For example, in response to receiving a selection of the first option to initiate a conference call feature, a step of emulating a flash hook signal can be performed. In response to receiving a selection of the second option to initiate an automatic call back feature, a step of translating the selection to a “*69” code can be performed. In response to receiving a selection of the third option to initiate a call forwarding feature, a step of translating the selection to a “*72” code can be performed. In response to receiving a selection of the fourth option to deactivate call waiting, a step of translating the selection to a “*70” code can be performed. In response to receiving a selection of the fifth option to block caller identification, a step of translating the selection to a “*67” code can be performed. In response to receiving a selection of the sixth option to report information, a step of routing the call to “411” can be performed. In response to receiving a selection of the seventh option to speak to a service representative, a step of routing the call to the service representative can be performed. In response to receiving a selection of the eighth option for directory assistance, a step of routing the call to “411” can be performed. In response to receiving a selection of the ninth option to receive a product, a step of provisioning the product for the originating party 12 can be performed.

For selections which result in a translation to a “*” code, a message is returned to the SSP 28 to initiate activation of its corresponding pay-per-use feature. Further, a billing record for use of the feature is generated.

Thus, there has been described herein concepts, as well as several embodiments including preferred embodiments of methods, systems and articles for ordering a telecommunication service.

Because the various embodiments of the present invention use a service code having an alphabetical abbreviation for a name of a telecommunication service, they provide a significant improvement in providing ease for customers to order the telecommunication service. Further, SS7 network intelligence is used to recognize where the order originated. As a result, an originating party need not enter his/her telephone number during the ordering process.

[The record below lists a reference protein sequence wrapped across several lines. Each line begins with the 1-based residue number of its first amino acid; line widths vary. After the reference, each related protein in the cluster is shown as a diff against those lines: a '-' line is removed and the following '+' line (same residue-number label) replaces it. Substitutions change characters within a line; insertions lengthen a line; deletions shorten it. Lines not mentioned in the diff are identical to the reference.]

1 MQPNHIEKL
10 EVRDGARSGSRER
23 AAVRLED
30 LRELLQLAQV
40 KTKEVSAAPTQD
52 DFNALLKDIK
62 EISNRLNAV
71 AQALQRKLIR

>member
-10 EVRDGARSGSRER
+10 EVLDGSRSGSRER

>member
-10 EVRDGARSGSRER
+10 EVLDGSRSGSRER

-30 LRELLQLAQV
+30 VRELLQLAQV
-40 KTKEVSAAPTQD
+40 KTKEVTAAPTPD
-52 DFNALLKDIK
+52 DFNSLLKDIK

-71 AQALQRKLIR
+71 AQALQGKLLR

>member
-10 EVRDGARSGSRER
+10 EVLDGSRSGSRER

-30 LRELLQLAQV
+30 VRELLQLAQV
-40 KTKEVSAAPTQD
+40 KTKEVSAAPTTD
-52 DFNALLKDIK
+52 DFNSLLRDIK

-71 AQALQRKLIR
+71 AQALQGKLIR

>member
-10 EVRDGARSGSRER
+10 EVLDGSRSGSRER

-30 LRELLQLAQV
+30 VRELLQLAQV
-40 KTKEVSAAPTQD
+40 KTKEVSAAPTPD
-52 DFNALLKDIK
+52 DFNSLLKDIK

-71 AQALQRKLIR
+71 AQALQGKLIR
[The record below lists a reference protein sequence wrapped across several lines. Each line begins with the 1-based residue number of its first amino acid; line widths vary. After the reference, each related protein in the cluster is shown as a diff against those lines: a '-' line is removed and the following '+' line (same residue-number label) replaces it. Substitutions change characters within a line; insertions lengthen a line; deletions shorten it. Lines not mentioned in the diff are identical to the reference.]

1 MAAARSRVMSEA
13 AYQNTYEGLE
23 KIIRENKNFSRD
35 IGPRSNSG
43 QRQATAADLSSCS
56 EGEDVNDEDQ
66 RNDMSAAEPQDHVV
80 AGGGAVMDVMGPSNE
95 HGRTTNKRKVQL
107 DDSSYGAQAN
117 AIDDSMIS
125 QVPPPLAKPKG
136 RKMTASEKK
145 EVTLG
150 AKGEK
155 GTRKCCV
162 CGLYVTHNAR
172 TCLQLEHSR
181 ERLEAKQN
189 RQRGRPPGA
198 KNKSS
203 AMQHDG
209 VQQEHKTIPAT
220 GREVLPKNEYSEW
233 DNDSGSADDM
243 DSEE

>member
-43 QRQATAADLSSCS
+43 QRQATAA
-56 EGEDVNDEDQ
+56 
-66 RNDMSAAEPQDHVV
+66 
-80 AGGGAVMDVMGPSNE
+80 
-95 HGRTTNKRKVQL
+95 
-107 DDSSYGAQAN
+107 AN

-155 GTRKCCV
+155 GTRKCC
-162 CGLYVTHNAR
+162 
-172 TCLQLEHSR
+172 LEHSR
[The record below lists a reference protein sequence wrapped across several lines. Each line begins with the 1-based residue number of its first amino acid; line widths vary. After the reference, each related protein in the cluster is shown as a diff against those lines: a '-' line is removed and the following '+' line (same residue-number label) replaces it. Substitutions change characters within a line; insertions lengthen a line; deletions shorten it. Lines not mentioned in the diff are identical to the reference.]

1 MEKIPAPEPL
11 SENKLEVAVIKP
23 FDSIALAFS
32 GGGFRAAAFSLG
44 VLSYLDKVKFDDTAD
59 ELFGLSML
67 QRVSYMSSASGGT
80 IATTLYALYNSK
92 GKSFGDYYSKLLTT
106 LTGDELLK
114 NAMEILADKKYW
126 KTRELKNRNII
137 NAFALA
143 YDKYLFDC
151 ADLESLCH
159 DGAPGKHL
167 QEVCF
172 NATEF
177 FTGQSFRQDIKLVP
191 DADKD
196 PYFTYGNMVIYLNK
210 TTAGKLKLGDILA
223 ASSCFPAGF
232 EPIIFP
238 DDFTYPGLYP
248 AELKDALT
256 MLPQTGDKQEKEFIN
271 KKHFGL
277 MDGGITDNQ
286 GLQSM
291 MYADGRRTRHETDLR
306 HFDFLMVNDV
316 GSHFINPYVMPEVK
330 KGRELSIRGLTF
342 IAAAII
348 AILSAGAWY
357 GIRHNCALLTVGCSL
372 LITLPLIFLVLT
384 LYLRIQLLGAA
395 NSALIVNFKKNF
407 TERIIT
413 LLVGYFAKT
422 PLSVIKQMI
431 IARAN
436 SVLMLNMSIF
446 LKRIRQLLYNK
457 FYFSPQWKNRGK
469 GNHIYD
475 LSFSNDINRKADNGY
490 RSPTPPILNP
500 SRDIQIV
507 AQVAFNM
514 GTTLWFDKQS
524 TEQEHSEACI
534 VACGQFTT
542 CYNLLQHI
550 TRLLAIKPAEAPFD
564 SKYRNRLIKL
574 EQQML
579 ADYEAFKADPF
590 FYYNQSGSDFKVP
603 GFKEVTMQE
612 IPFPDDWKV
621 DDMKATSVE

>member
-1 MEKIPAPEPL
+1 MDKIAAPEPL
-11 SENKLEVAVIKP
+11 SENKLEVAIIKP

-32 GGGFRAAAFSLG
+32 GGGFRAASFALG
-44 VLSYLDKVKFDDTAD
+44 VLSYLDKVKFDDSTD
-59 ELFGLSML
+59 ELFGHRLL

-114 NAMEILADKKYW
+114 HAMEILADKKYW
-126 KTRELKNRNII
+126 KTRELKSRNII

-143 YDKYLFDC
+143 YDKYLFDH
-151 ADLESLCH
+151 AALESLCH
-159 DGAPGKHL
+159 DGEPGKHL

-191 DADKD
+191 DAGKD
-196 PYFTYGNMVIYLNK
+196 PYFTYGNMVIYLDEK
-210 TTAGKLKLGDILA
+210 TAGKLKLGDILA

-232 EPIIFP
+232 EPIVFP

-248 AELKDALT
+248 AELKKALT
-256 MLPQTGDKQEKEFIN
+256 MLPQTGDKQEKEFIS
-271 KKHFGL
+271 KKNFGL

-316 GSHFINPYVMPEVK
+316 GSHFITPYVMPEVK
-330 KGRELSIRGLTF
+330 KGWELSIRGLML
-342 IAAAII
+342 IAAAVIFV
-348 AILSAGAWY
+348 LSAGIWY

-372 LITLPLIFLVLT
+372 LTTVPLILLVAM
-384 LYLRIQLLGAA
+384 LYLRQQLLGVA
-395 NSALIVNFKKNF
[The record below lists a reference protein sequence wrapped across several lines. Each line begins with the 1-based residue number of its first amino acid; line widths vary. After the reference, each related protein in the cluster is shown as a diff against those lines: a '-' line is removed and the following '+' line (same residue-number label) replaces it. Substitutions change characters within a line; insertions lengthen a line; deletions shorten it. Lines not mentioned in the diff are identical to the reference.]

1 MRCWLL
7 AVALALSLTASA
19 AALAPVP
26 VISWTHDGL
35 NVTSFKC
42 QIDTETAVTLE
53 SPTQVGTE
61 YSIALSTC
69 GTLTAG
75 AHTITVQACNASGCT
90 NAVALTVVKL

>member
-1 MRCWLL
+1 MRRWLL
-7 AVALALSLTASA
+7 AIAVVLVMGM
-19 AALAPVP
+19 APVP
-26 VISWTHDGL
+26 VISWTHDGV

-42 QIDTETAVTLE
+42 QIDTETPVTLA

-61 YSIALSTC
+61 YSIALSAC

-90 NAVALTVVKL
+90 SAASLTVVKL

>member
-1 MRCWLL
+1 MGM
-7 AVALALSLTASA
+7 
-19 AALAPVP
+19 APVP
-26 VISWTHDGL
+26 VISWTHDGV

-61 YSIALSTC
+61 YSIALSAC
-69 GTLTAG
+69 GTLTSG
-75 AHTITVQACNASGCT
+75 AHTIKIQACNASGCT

The resulting ordering engine is fast, direct, and convenient. The aforementioned service code can be advertised on billboards, direct mailings, and radio broadcasts. An advertisement can include a message such as “to order voice mail, just dial *VM and we'll do the rest.”

The menu-mode platform provides all telephone network terminals with a default mode for ordering and accessing popular and potentially difficult-to-implement services using an easy-to-remember code. The menu-mode platform provides centralized access to service and product ordering in an automated manner. The menu-mode platform assists in provisioning and billing pay-per-use products directly from a menu.

It will be apparent to those skilled in the art that the disclosed invention may be modified in numerous ways and may assume many embodiments other than the preferred form specifically set out and described above.

Accordingly, it is intended by the appended claims to cover all modifications of the invention which fall within the true spirit and scope of the invention.

Claims (1)

What is claimed is:
1. A method comprising the steps of:
initiating a first telecommunication network trigger based upon a code dialed from a first originating party, the code including at least one of “*M” and “#M”;
providing a menu of a plurality of telecommunication options in response to the first telecommunication network trigger, the plurality of telecommunication options including a first option to initiate a conference call, a second option to initiate an automatic call back, a third option to initiate call forwarding, a fourth option to deactivate call waiting, a fifth option to block caller identification, a sixth option to report information, a seventh option to speak to a service representative, an eighth option for directory assistance, and a ninth option to receive a product;
receiving a selection from the first originating party;
emulating a flash hook signal if the selection includes the first option;
translating the selection to a selection-dependent service code if the selection is selected from the second option, the third option, the fourth option, and the fifth option;
routing the call based upon the selection if the selection is selected from the sixth option, the seventh option, and the eighth option;
provisioning the product if the selection includes the ninth option;
initiating a second telecommunication network trigger based upon a service code dialed from a second originating party, the service code including a first digit and a second digit, the first digit corresponding to a first letter of a first word in a name of the telecommunication service, the second digit corresponding to a first letter of a second word in the name of the telecommunication service;
determining the second originating party based upon a calling party identification code;
determining an availability of the telecommunication service for the second originating party;
establishing an accounting record for providing the telecommunication service to the second originating party; and
provisioning the telecommunication service for the second originating party in dependence upon the second telecommunication network trigger.